On 17 June 2016, the EU member states (including the UK) reached political agreement on the introduction of the Anti-Tax Avoidance Directive (ATAD). ATAD seeks to ensure some consistency amongst the EU member states in the implementation of the OECD/G20 BEPS proposals by setting minimum standards for measures governing deductions for interest costs, hybrid mismatches, exit taxes and CFCs as well the introduction of a general anti-abuse rule (GAAR).

The agreement on the directive was reached only days before the Brexit vote on 23 June. EU member states will be required to implement the ATAD measures into domestic laws by 31 December 2018 so that they can take effect by 1 January 2019. That timetable finishes only shortly before the expiry of the two year negotiating period that would apply for Brexit if, as the Prime Minister has promised, the UK serves notice under Article 50 before the end of March 2017. So what effect will Brexit have on the UK’s implementation of ATAD?

At first sight, the answer is not very much. The UK is already implementing much of the OECD/G20 BEPS agenda on a faster timetable than would be required by ATAD – for example, new interest barrier rules and hybrid mismatch rules are scheduled to take effect in 2017 – and the detail of those rules is largely in excess of the minimum standards required by ATAD. Given that the UK already has CFC rules, which HMRC regards as BEPS compliant, exit taxes and a GAAR, it is likely that the UK will have substantially implemented the ATAD measures well before the December 2018 deadline.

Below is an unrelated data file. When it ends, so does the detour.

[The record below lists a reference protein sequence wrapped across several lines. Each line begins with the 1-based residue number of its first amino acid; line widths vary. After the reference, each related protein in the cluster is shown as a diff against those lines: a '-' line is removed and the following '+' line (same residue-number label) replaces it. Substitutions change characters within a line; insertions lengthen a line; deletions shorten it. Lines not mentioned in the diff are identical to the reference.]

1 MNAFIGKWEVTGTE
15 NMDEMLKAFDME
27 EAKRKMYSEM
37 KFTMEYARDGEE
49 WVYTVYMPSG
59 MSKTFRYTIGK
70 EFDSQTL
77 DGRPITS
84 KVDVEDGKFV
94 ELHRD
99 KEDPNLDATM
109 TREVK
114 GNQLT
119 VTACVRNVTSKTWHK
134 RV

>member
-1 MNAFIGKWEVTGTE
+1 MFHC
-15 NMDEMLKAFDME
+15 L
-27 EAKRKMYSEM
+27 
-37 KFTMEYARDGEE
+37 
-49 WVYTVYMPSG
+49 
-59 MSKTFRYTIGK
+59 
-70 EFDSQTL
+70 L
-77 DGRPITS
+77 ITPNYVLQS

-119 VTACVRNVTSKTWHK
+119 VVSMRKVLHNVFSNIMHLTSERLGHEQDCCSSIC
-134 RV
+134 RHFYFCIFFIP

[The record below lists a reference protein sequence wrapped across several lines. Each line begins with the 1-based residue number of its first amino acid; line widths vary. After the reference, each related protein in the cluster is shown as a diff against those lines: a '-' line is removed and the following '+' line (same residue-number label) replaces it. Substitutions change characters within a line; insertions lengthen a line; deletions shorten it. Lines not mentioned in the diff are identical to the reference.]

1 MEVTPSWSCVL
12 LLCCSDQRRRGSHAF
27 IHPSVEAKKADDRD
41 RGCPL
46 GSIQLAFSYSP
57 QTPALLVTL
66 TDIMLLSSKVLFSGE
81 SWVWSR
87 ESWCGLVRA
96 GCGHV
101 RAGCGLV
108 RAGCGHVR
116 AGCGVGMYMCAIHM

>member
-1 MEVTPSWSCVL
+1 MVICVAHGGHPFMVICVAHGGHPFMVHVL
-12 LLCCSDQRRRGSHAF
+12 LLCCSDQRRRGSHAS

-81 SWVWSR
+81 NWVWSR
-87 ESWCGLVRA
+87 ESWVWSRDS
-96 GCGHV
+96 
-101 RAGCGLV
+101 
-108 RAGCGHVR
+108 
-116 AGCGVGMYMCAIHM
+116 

The real question is whether the UK will take advantage of its new-found legislative freedom to relax some of these provisions in a post-Brexit world in order to improve the competitiveness of its tax regime. At present there is little sign of that. The Government appears to want to be seen as being at the vanguard of the implementation of the OECD/G20 BEPS proposals. But that is a policy inherited from the pre-Brexit government. We may have to wait until the Autumn Statement at the end of November for an indication of the new Chancellor’s views.